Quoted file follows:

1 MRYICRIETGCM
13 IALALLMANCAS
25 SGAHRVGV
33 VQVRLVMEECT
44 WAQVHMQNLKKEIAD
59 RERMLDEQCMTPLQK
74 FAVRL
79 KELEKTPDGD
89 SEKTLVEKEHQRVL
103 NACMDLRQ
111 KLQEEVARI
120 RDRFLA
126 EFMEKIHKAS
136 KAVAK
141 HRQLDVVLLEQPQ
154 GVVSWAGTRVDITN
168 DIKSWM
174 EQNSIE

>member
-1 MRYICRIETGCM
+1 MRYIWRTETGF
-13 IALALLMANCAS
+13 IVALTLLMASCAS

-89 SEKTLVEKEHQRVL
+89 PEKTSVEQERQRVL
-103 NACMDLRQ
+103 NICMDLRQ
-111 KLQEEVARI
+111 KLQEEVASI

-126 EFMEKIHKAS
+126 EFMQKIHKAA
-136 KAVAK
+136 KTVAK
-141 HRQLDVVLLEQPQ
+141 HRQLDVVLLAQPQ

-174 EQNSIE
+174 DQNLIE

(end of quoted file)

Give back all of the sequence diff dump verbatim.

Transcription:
1 MRYICRIETGCM
13 IALALLMANCAS
25 SGAHRVGV
33 VQVRLVMEECT
44 WAQVHMQNLKKEIAD
59 RERMLDEQCMTPLQK
74 FAVRL
79 KELEKTPDGD
89 SEKTLVEKEHQRVL
103 NACMDLRQ
111 KLQEEVARI
120 RDRFLA
126 EFMEKIHKAS
136 KAVAK
141 HRQLDVVLLEQPQ
154 GVVSWAGTRVDITN
168 DIKSWM
174 EQNSIE

>member
-1 MRYICRIETGCM
+1 MRYIWRTETGF
-13 IALALLMANCAS
+13 IVALTLLMASCAS

-89 SEKTLVEKEHQRVL
+89 PEKTSVEQERQRVL
-103 NACMDLRQ
+103 NICMDLRQ
-111 KLQEEVARI
+111 KLQEEVASI

-126 EFMEKIHKAS
+126 EFMQKIHKAA
-136 KAVAK
+136 KTVAK
-141 HRQLDVVLLEQPQ
+141 HRQLDVVLLAQPQ

-174 EQNSIE
+174 DQNLIE